“I think one frequently overlooked item is shade. Whether that means sunshades, umbrellas or tents, you can’t underestimate the need for protection from the sun. People often get so excited for the spring/summer season in the Pacific Northwest that they can overlook how hot it gets in direct sunlight. On those extra-steamy days, it even can be necessary to place a couple of misters here and there for extra relief.  

“The next thing that you want to make sure you have plenty of at an outdoor event is high-quality H₂O. It sounds simple, but if you rely on one water station, it will be in a constant state of refill. Multiple water stations are necessary to make sure everyone is staying hydrated and safe. You can have a lot of fun with a ‘build your own fruit water’ station that lets people infuse seasonal produce and herbs to create flavored waters.” riverplacehotel.com

- Josh Tart, director of catering for Kimpton RiverPlace Hotel in Portland, Oregon

“Signage! It seems that once attendees get outside of the restrictive confines of a building they lose any sense of direction and start to adopt a herding instinct. They just follow the group in front of them, and, in some cases, with disastrous results.

“Getting your attendees to the various areas where food, beverages, games and entertainment are located is critical, and the best way I’ve found to accomplish this is with informational and directional signage.

 “In the past I’ve utilized ‘human directionals’ with informative arrow signs—generally college students that would get into the ‘spin’ of it. This has been critical when the path is not obvious, and it’s not only comforting for the attendees, but fun as well.

 “I’ve also worked with the show decorator to develop sidewalk clings (typically footprints) to guide people to specific areas of interest.

“Another tool that works well is to have your graphic artist create an area map that can be given to the attendees. On the map indicate where all of the venues that need to be visited are located (don’t forget restroom locations). A cartoon-like look works. It doesn’t have to be exact, just give a general idea of how to navigate the area.” theiai.org

- Candace Murray, organizer of the International Association for Identification conference in Spokane, Washington

“Have a solid plan B in case of bad weather. Communicate to guests (especially those visiting the Northwest) about weather expectations and what to bring and dress in so that they are comfortable for the duration of the event. Do not underestimate the wind, which we see quite a bit at the beach. The best thing is to be prepared for it, so think through any décor items to be sure they will work. If you are going to have table linens, be sure to use clips to secure them to the table or tie them down (for tall cocktail tables). Also, centerpieces should be bottom heavy and sturdy. Service items (plates, glassware, silverware) should all be wrapped well in the kitchen, then remove the wrap at the last minute to avoid sandy plates, glasses, etc. If windbreaks are an option, then definitely use those too.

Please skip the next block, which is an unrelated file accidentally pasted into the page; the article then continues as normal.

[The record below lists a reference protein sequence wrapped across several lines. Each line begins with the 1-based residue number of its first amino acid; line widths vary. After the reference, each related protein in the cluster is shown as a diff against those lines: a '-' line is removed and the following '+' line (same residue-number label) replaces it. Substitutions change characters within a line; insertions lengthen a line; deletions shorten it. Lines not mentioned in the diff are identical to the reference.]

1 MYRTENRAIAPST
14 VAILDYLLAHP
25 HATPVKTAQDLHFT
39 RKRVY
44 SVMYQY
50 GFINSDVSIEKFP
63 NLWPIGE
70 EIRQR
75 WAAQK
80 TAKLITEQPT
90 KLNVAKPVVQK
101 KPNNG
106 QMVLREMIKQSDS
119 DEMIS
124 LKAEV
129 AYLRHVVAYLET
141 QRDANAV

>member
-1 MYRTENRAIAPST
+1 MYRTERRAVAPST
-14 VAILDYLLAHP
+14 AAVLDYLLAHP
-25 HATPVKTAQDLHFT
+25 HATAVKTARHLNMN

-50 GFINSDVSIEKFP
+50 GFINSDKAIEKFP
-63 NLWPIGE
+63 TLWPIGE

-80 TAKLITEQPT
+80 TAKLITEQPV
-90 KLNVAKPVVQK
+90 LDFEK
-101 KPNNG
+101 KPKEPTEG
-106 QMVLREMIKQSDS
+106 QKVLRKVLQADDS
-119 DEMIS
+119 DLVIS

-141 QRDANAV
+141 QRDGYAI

“Plan the menu and cooking methods that will work at the outdoor location. Wind can cause some fluctuations in temperature, so as we’re preparing food, we use tools that hold heat well (such as cast iron, stone or enamelware). Another thing is to use wood-burning grills versus gas grills, as the wood gives you more control over the temperature. And plan for more cooking time, as you would not encounter the same changes in temperature in an indoor kitchen.

“Check your cell service at the location to verify whether you will have cell phone coverage or if you will need another way to communicate with event planners, support staff, etc. Charging stations are always a great idea. And if you are giving the attendees any sort of gift, then a precharged portable cell phone charger is a wonderful idea, as well.

“Be sure to have a plan for bathrooms. If we are having a beach event here at our resort, we will generally hand out a few keys to our pool area, which is the closest bathroom to the beach. If the area is more remote, than port-a-potties would be recommended, and for any sort of corporate or incentive program, I would suggest the nicer bathrooms, as the last thing you want people to remember about the event is a horrible bathroom situation. There are multiple options at different price points available.” surfsand.com

- Sarah Bunce, director of sales for Surfsand Resort in Cannon Beach , Oregon

A Planner’s Muse

 

Sample this recipe from the 2018 home of TED: the Vancouver Convention Centre.

 
If you attended the Emerald City Applause Awards on March 22, you were treated to a wonderful tribute to the meetings industry by the outrageously talented Melissa Jurcan, president of ILEA Seattle. If you didn’t, don’t worries—here are Melissa’s inspiring, entertaining and spot-on words of wisdom:
 
I am excited to have the opportunity for our chapter to bring our industry together tonight.